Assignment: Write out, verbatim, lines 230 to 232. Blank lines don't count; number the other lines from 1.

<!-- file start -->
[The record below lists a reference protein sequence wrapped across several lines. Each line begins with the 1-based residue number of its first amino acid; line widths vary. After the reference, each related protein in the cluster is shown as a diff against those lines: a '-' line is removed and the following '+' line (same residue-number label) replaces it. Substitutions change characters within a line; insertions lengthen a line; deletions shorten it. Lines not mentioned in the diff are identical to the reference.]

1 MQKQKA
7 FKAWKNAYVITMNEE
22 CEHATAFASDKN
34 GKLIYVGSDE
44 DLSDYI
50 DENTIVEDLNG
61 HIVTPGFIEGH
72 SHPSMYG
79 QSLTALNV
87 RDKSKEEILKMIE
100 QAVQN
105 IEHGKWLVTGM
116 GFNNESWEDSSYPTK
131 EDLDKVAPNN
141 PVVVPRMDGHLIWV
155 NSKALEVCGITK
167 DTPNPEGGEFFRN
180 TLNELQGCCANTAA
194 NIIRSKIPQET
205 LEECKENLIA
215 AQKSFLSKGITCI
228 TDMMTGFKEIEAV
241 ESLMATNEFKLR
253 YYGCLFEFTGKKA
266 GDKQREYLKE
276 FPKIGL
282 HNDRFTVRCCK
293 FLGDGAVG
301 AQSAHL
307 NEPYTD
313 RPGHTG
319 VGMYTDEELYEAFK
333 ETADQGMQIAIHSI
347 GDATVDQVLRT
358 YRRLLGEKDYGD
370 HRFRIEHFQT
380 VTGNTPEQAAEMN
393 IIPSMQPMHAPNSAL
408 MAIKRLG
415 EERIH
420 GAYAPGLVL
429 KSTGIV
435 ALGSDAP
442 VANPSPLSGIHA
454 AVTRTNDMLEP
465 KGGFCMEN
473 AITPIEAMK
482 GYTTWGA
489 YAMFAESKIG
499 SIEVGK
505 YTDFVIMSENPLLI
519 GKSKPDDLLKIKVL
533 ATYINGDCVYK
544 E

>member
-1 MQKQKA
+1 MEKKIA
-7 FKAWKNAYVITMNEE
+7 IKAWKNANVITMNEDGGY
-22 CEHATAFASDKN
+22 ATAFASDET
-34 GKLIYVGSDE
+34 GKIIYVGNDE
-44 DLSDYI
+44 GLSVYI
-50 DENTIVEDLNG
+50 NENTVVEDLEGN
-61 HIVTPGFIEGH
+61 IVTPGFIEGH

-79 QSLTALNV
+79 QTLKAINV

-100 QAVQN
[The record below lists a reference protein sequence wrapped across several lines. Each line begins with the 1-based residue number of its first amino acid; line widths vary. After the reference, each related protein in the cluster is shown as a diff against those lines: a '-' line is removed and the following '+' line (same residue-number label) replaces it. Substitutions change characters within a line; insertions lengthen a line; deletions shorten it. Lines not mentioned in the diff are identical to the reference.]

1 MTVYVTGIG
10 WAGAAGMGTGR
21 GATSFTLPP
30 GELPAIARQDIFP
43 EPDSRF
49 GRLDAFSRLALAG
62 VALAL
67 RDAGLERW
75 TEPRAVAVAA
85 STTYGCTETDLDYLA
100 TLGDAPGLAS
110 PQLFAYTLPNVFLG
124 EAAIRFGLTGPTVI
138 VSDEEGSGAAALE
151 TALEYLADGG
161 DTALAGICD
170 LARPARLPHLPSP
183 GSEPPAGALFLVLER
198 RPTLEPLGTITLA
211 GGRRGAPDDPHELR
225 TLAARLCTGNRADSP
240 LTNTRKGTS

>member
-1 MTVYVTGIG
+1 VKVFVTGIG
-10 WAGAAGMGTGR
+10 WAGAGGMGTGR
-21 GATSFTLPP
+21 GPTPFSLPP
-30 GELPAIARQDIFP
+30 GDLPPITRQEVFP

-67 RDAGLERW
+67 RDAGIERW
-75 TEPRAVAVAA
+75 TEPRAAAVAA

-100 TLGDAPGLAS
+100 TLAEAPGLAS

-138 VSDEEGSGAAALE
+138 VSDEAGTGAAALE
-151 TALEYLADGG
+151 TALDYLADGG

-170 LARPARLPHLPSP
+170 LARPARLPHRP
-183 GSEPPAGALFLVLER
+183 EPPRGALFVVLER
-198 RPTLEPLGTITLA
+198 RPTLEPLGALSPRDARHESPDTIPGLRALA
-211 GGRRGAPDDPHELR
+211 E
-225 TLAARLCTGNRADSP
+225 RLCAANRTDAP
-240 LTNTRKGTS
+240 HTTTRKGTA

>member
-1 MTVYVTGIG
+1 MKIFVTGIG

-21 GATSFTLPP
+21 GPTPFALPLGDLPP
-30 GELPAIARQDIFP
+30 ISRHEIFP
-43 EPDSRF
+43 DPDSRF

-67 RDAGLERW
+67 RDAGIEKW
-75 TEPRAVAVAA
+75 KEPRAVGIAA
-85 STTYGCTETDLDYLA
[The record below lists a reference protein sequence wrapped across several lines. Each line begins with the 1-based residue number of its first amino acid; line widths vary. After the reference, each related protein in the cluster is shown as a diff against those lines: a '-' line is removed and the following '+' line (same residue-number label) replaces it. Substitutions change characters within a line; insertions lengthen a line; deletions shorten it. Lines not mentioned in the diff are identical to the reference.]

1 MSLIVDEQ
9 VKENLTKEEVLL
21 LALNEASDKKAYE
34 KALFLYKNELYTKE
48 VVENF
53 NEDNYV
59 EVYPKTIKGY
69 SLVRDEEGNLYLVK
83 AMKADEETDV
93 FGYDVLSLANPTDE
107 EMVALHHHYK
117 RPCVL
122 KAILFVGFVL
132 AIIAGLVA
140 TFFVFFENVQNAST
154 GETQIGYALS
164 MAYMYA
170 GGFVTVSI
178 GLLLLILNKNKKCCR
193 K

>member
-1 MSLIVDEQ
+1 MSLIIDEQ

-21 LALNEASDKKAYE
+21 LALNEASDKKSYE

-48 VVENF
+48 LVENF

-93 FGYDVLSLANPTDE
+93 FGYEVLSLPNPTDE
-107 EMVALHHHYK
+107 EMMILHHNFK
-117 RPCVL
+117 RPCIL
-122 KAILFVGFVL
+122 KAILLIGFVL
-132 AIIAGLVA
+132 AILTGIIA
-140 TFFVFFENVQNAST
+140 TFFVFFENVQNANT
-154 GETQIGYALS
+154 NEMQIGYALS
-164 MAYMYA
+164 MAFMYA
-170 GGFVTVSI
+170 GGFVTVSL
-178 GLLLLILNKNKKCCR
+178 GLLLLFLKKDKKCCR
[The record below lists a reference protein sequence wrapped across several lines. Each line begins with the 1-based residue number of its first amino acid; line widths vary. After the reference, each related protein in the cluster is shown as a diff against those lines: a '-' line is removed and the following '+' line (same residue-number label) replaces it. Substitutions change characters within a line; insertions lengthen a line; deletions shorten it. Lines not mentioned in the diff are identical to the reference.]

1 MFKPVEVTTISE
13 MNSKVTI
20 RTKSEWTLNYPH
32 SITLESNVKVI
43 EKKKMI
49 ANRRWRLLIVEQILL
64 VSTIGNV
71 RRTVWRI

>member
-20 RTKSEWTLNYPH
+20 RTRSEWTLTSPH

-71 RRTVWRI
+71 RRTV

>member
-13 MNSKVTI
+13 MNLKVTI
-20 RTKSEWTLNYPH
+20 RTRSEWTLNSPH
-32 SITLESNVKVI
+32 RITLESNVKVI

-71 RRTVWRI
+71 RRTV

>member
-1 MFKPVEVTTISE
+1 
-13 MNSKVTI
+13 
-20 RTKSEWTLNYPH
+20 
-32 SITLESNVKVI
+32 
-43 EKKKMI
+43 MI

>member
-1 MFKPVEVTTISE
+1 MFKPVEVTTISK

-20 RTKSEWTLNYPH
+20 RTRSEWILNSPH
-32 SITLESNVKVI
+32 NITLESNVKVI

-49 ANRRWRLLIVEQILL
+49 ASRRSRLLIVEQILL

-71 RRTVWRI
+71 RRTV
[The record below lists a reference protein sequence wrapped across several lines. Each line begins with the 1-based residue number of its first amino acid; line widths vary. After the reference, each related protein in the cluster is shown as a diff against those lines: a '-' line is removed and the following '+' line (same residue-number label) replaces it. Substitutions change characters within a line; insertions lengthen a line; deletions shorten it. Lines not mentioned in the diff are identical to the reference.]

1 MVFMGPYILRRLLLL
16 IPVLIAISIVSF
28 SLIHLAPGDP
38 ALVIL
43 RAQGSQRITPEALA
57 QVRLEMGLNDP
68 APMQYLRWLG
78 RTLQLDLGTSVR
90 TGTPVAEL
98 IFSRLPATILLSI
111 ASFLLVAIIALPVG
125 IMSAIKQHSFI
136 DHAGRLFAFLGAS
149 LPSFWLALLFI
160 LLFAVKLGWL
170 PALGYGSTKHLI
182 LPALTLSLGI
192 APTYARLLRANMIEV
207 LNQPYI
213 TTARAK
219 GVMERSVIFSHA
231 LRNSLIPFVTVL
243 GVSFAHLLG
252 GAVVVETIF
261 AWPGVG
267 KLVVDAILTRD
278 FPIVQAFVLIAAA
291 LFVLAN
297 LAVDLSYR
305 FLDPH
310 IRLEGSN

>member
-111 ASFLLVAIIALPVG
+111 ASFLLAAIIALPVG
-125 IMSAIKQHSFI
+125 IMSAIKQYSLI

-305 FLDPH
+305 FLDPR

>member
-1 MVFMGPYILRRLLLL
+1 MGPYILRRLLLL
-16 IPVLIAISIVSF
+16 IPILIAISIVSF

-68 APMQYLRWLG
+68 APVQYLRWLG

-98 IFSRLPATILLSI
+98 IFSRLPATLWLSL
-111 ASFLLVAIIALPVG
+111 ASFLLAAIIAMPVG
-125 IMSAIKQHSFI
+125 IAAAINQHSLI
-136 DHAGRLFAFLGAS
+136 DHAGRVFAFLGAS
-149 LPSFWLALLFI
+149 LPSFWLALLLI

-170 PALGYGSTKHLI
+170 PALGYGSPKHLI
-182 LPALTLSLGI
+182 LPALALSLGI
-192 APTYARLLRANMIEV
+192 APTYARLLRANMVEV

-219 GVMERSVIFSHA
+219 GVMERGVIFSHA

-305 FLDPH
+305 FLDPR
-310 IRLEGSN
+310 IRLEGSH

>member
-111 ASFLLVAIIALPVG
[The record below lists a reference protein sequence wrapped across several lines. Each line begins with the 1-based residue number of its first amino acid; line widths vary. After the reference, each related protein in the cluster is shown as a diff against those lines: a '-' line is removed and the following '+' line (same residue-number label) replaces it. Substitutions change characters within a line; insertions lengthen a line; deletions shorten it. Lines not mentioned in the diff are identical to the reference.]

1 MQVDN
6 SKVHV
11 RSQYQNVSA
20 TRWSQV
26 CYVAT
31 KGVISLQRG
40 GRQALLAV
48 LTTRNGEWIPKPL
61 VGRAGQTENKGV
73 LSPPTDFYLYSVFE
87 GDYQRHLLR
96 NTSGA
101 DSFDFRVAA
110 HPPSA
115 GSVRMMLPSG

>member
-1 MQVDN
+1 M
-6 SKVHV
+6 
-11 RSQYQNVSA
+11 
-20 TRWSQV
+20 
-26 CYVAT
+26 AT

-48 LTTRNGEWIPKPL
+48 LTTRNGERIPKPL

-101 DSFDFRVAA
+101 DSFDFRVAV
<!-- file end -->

+32 NITLESNVKVI

-49 ANRRWRLLIVEQILL
+49 ASRRSRLLIVEQILL